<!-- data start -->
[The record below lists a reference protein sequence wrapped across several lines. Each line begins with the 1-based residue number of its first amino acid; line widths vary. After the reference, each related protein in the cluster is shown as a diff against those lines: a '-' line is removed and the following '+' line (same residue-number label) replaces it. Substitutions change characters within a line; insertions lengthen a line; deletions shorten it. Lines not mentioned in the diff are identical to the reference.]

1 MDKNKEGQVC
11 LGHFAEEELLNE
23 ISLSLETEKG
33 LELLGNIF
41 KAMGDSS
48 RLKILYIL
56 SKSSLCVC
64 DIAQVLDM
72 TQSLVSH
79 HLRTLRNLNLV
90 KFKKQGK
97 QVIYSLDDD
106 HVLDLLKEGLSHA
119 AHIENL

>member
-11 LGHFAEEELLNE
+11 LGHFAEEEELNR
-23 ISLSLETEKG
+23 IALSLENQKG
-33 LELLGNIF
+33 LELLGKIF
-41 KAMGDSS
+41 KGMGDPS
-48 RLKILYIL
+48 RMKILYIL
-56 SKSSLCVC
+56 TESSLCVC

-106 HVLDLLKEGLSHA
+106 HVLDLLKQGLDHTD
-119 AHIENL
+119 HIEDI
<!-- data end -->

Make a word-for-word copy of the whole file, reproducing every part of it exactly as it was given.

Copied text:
[The record below lists a reference protein sequence wrapped across several lines. Each line begins with the 1-based residue number of its first amino acid; line widths vary. After the reference, each related protein in the cluster is shown as a diff against those lines: a '-' line is removed and the following '+' line (same residue-number label) replaces it. Substitutions change characters within a line; insertions lengthen a line; deletions shorten it. Lines not mentioned in the diff are identical to the reference.]

1 MDKNKEGQVC
11 LGHFAEEELLNE
23 ISLSLETEKG
33 LELLGNIF
41 KAMGDSS
48 RLKILYIL
56 SKSSLCVC
64 DIAQVLDM
72 TQSLVSH
79 HLRTLRNLNLV
90 KFKKQGK
97 QVIYSLDDD
106 HVLDLLKEGLSHA
119 AHIENL

>member
-11 LGHFAEEELLNE
+11 LGHFAEEEELNR
-23 ISLSLETEKG
+23 IALSLENQKG
-33 LELLGNIF
+33 LELLGKIF
-41 KAMGDSS
+41 KGMGDPS
-48 RLKILYIL
+48 RMKILYIL
-56 SKSSLCVC
+56 TESSLCVC

-106 HVLDLLKEGLSHA
+106 HVLDLLKQGLDHTD
-119 AHIENL
+119 HIEDI